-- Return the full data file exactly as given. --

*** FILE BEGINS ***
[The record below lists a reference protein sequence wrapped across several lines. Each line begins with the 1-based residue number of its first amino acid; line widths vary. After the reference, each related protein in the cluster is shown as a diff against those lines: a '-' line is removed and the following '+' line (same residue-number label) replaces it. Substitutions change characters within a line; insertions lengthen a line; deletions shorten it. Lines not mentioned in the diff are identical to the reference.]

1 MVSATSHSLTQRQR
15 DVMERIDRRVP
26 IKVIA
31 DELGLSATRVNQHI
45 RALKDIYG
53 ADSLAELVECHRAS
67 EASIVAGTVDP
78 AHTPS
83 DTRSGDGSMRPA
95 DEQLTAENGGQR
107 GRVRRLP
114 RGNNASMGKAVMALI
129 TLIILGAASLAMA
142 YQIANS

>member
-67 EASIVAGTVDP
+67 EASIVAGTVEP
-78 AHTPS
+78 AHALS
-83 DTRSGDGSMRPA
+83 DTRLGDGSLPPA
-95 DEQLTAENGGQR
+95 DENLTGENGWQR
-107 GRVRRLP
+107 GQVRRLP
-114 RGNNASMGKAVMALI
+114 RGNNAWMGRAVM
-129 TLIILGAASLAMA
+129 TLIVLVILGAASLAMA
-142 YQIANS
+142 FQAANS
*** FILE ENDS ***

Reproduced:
[The record below lists a reference protein sequence wrapped across several lines. Each line begins with the 1-based residue number of its first amino acid; line widths vary. After the reference, each related protein in the cluster is shown as a diff against those lines: a '-' line is removed and the following '+' line (same residue-number label) replaces it. Substitutions change characters within a line; insertions lengthen a line; deletions shorten it. Lines not mentioned in the diff are identical to the reference.]

1 MVSATSHSLTQRQR
15 DVMERIDRRVP
26 IKVIA
31 DELGLSATRVNQHI
45 RALKDIYG
53 ADSLAELVECHRAS
67 EASIVAGTVDP
78 AHTPS
83 DTRSGDGSMRPA
95 DEQLTAENGGQR
107 GRVRRLP
114 RGNNASMGKAVMALI
129 TLIILGAASLAMA
142 YQIANS

>member
-67 EASIVAGTVDP
+67 EASIVAGTVEP
-78 AHTPS
+78 AHALS
-83 DTRSGDGSMRPA
+83 DTRLGDGSLPPA
-95 DEQLTAENGGQR
+95 DENLTGENGWQR
-107 GRVRRLP
+107 GQVRRLP
-114 RGNNASMGKAVMALI
+114 RGNNAWMGRAVM
-129 TLIILGAASLAMA
+129 TLIVLVILGAASLAMA
-142 YQIANS
+142 FQAANS